Tips

How to video capture your screen in macOS Monterey

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Whether it's for a YouTube video, or just to show a family member which buttons to click, macOS Monterey includes ways to record your Mac's screen.

If the job were just to capture your screen in such a way that it's useful to someone else, then you could just share your screen with them over Messages. But if one family member wants to know, you can bet other do too.

And you don't have to be doing this to help others, you can do screen recording to help yourself. Specifically, to help your future self.

If you do a particular job on your Mac only a couple of times a year, you can screen record the first one and then have the most comprehensive guide to how to do the second.

And since macOS Mojave, there's been a new way to do it. There's now a screenshot toolbar, and a new Command-Shift 5 keystroke to call it up.

It replaces the old system of using QuickTime Player. You still can use that app, but now turning on screen recording just fires up the same new screenshot toolbar.

How to record your whole screen using the screenshot toolbar

  1. At any point while using your Mac, hold down Command and Shift, then tap the number 5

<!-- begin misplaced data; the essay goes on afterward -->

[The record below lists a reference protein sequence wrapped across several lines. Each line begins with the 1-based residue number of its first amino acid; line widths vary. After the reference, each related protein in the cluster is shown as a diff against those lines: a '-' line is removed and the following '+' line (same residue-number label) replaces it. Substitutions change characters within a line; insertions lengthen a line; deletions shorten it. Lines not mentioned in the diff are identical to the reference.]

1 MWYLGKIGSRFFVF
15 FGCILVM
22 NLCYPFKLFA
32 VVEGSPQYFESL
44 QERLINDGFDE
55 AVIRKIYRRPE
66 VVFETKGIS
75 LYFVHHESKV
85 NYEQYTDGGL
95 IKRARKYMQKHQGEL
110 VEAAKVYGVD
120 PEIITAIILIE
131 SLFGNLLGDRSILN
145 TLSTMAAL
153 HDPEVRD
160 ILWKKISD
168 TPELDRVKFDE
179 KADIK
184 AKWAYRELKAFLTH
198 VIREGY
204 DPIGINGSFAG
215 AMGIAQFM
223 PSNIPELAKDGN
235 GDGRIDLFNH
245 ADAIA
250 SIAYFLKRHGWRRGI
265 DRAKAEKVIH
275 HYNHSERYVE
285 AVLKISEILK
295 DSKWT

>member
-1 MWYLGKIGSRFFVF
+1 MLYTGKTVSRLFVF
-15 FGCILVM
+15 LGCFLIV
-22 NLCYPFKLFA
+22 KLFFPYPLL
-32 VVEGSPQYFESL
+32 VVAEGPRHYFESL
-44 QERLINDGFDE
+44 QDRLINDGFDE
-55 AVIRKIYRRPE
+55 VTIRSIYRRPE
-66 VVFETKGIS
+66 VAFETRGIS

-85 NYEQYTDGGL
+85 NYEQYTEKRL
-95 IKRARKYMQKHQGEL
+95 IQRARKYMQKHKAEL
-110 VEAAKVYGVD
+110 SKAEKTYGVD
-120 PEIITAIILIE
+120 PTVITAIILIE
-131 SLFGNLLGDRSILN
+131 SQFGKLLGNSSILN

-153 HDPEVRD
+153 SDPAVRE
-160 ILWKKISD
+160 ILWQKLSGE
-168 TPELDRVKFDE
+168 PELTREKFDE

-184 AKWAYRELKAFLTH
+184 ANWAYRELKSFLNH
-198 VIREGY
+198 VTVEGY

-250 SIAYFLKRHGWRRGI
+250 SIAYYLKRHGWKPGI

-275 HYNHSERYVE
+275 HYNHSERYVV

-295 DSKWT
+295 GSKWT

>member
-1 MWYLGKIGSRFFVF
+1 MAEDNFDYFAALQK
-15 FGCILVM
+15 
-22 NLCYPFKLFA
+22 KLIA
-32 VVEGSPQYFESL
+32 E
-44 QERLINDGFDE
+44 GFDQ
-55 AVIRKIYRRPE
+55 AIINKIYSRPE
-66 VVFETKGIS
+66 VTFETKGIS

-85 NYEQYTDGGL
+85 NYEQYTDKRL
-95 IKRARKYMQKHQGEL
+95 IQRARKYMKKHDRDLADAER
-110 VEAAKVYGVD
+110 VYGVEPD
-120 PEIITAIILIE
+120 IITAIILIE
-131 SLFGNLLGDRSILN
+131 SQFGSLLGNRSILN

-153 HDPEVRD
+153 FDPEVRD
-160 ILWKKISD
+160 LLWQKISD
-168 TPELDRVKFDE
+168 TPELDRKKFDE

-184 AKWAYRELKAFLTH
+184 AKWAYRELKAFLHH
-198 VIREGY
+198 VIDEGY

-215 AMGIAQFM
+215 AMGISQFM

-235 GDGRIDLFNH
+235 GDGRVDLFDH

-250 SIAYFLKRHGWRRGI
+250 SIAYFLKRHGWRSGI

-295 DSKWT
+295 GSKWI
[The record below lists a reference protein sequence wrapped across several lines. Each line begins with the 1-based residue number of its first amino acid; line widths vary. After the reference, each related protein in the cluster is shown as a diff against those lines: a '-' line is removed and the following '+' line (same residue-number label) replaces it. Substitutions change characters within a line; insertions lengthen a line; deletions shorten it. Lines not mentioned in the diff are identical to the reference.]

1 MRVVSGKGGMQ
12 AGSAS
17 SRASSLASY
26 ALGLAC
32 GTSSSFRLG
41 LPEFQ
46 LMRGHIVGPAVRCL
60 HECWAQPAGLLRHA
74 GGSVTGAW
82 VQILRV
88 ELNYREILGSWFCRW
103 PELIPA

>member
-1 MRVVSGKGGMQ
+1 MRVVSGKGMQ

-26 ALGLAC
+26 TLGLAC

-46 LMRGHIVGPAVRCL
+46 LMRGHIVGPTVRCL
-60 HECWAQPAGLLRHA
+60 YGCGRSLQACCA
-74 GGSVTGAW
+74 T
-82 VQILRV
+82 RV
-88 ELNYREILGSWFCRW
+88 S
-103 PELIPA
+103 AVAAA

2. Click on the middle icon, which shows a screen with a Record button
  3. Your cursor turns into a camera icon, click anywhere away from the toolbar to start recording
  4. To stop recording, click on the Stop icon in the menu bar

Note that Command-Shift 5 works only with the 5 key on the top row of buttons. It does not work if you tap the 5 on a numeric keypad.

Once you've selected Record Entire Screen, your cursor turns into a Camera icon. Click anywhere to record
Once you've selected Record Entire Screen, your cursor turns into a Camera icon. Click anywhere to record

By default, your screen recording will first appear as a thumbnail pop-over from the bottom right hand corner of your Mac's screen. You can click on this thumbnail just as you would a screen grab image.

Unlike a screen grab, though, you can't annotate this screen recording. What you can do is trim it. So if you're only interested in the middle bit of your recording, you can truncate it from the start and end.

Also note that once you've used Command-Shift 5 and selected to record your screen, that's the option that will be set when you next use that keystroke. So the second or subsequent times you need to record your screen, you press that keystroke and can immediately click to set the recording going.

There are more options, though, with a particularly key one regarding where your recording will be saved. Press Command-Shift 5, then click on Options.

At the very top there will be a section headed Save To. It has suggestions such as Desktop or Documents, but you can add others.

Wherever this list says, though, that's where your recording will be saved.

After this, perhaps the next most significant option is to do with when you want to record only a portion of your screen. So you could make sure you're only showing the part your viewer wants, like a particular window or a particular control.

How to record part of your screen using the screenshot toolbar

  1. At any point while using your Mac, hold down Command and Shift, then tap the number 5